Camera shake is the bane of photographers everywhere. No photographer has perfectly steady hands. Once shutter speeds drop, camera shake begins to seriously affect image sharpness. Fortunately, there are solutions. Nothing will give you consistently sharper photos than a sturdy tripod and every photographer should have one. But there’s a high-tech solution, too: image stabilization. Read on to learn a little about this interesting technology and view a through-the-lens video demonstration of it in action.
Most of the major lens and camera manufacturers have some form of image stabilization, usually on their high-end equipment. Canon calls it IS for image stabilization. Nikon calls it VR for vibration reduction (I’ll call it VR for the remainder of this article for brevity). It works by connecting a movable element in the lens to electronics that cancel out small camera movements. This kind of optical stabilization actually alters the light path through the lens. It’s pretty ingenious.
Manufacturers claim that stabilization can give you the equivalent of up to 2 to 3 stops of exposure. In other words, if you normally have to shoot at 1/60s to get a sharp image, with VR you can shoot at 1/15s or 1/8s and get a sharp image. That’s not the whole story though. VR cancels camera movement but it doesn’t do anything to cancel subject movement. A moving subject at 1/15s is still going to be blurry whether you have VR or not. But it can give all of your photos a little boost of sharpness by cancelling camera shake. And in many situations, VR allows you to use slower shutter speeds or lower ISOs (for less noise) than you would normally be able to.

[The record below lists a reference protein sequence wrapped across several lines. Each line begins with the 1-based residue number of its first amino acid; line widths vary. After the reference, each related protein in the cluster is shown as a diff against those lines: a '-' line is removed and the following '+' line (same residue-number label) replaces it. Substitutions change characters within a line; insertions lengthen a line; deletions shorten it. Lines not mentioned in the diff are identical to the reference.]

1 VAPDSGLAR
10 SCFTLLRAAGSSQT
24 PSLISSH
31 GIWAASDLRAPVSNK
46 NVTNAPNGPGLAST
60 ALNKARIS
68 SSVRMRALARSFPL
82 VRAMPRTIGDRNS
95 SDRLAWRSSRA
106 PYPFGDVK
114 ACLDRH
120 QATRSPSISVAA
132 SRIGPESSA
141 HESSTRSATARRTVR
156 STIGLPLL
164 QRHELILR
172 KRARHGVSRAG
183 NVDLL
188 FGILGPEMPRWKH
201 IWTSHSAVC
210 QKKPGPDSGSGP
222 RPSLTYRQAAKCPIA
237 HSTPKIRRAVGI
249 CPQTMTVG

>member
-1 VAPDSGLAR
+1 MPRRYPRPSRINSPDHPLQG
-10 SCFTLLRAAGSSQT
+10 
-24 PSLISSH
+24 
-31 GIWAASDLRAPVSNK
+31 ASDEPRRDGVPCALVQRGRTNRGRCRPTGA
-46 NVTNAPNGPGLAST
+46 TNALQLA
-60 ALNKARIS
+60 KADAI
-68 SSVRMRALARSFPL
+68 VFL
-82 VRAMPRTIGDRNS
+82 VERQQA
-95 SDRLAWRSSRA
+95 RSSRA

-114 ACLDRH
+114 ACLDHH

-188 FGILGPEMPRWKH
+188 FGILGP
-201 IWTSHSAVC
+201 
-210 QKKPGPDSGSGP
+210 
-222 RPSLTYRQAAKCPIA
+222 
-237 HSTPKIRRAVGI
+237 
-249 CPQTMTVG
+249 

Check out this video to see VR in action. It’s a demo I put together this weekend that shows a through-the-lens view of optical image stabilization. The lens is the Nikkor 18-200mm VR zoomed all the way out to 200mm where camera shake is most evident. When VR is enabled, notice how the focusing points seem to stop shaking and begin to “float” over the scene. It’s an odd sensation when you’re actually looking through the viewfinder. To get the full effect from the video, get really close to the screen and close your left eye. ;-)